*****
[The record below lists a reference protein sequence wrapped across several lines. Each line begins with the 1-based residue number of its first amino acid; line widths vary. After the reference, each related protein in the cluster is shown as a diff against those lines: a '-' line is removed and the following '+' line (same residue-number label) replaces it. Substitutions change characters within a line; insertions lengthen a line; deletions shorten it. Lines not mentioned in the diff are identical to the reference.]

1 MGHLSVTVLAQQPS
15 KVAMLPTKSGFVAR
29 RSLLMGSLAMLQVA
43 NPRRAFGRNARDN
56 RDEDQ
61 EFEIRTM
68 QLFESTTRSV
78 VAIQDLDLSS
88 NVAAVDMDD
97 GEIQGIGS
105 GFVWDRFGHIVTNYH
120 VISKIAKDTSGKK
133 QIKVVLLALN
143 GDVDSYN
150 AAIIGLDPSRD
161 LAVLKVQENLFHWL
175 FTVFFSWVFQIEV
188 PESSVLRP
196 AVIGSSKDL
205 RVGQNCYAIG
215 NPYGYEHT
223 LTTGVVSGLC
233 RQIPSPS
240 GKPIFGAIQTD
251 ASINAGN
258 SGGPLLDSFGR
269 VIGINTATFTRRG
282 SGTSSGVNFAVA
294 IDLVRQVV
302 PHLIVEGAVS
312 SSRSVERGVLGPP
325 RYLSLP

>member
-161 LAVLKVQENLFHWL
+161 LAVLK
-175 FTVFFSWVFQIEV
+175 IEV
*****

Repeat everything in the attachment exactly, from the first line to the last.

[The record below lists a reference protein sequence wrapped across several lines. Each line begins with the 1-based residue number of its first amino acid; line widths vary. After the reference, each related protein in the cluster is shown as a diff against those lines: a '-' line is removed and the following '+' line (same residue-number label) replaces it. Substitutions change characters within a line; insertions lengthen a line; deletions shorten it. Lines not mentioned in the diff are identical to the reference.]

1 MGHLSVTVLAQQPS
15 KVAMLPTKSGFVAR
29 RSLLMGSLAMLQVA
43 NPRRAFGRNARDN
56 RDEDQ
61 EFEIRTM
68 QLFESTTRSV
78 VAIQDLDLSS
88 NVAAVDMDD
97 GEIQGIGS
105 GFVWDRFGHIVTNYH
120 VISKIAKDTSGKK
133 QIKVVLLALN
143 GDVDSYN
150 AAIIGLDPSRD
161 LAVLKVQENLFHWL
175 FTVFFSWVFQIEV
188 PESSVLRP
196 AVIGSSKDL
205 RVGQNCYAIG
215 NPYGYEHT
223 LTTGVVSGLC
233 RQIPSPS
240 GKPIFGAIQTD
251 ASINAGN
258 SGGPLLDSFGR
269 VIGINTATFTRRG
282 SGTSSGVNFAVA
294 IDLVRQVV
302 PHLIVEGAVS
312 SSRSVERGVLGPP
325 RYLSLP

>member
-161 LAVLKVQENLFHWL
+161 LAVLK
-175 FTVFFSWVFQIEV
+175 IEV